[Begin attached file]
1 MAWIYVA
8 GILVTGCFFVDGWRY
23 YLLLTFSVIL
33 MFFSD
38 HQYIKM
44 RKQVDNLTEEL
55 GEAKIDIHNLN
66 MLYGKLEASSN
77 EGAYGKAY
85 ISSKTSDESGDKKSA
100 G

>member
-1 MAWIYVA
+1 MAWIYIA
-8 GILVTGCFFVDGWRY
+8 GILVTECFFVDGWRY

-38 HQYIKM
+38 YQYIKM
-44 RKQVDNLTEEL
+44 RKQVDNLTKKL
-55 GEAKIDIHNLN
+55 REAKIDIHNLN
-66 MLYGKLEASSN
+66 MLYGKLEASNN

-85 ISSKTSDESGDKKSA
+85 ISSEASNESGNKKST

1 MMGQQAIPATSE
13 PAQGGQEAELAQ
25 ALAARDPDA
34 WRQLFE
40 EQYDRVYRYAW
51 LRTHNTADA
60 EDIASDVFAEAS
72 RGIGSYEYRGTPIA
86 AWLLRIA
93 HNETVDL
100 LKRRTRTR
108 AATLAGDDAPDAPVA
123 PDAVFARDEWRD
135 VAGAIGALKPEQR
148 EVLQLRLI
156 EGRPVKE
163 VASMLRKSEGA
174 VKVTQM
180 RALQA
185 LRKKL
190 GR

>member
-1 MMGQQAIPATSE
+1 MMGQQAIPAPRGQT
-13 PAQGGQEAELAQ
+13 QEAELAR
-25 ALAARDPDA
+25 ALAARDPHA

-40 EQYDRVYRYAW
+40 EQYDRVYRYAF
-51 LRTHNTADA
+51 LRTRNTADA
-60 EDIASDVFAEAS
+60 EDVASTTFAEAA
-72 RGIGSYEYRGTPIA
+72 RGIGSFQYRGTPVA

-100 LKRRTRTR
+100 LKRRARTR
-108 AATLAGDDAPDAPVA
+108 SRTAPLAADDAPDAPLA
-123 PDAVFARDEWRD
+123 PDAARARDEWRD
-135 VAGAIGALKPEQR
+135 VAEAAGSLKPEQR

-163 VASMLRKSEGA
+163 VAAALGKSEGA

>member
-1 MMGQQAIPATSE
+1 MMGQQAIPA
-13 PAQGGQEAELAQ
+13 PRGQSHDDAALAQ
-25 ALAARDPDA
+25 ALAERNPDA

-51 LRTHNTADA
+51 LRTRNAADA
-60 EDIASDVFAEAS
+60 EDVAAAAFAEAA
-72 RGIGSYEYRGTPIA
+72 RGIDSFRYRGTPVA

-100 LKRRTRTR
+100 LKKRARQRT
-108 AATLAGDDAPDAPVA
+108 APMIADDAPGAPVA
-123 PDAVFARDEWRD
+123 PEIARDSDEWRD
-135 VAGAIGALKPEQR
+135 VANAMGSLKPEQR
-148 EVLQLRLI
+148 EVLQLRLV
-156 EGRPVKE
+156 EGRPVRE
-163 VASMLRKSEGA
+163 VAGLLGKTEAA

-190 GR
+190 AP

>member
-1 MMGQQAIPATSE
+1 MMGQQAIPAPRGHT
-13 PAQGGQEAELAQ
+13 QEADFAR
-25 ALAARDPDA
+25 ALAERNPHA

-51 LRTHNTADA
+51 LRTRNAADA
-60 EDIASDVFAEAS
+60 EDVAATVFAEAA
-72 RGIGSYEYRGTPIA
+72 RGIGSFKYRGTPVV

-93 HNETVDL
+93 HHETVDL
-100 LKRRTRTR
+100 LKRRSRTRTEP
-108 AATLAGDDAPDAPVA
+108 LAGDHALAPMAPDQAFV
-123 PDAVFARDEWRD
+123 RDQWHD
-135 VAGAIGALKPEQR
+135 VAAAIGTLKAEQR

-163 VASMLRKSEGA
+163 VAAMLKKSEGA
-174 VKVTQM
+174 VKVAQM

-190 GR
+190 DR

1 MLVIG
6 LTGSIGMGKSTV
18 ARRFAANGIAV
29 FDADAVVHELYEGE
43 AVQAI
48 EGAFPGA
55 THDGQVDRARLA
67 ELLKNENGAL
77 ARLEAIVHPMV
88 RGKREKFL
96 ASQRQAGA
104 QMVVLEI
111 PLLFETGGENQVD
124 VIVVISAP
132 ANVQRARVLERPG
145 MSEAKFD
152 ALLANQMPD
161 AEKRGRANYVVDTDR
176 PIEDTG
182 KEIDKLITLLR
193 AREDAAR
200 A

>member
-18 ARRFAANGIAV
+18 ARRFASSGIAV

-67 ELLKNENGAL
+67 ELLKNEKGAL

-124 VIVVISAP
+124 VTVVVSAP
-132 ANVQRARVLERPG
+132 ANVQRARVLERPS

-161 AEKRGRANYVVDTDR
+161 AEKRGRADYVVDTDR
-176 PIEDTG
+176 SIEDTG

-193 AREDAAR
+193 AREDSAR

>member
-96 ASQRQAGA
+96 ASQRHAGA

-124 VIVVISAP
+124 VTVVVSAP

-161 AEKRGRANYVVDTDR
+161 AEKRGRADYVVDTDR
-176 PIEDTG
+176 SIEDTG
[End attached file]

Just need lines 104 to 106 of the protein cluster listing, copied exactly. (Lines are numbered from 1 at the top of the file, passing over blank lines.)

+1 MMGQQAIPAPRGHT
-13 PAQGGQEAELAQ
+13 QEADFAR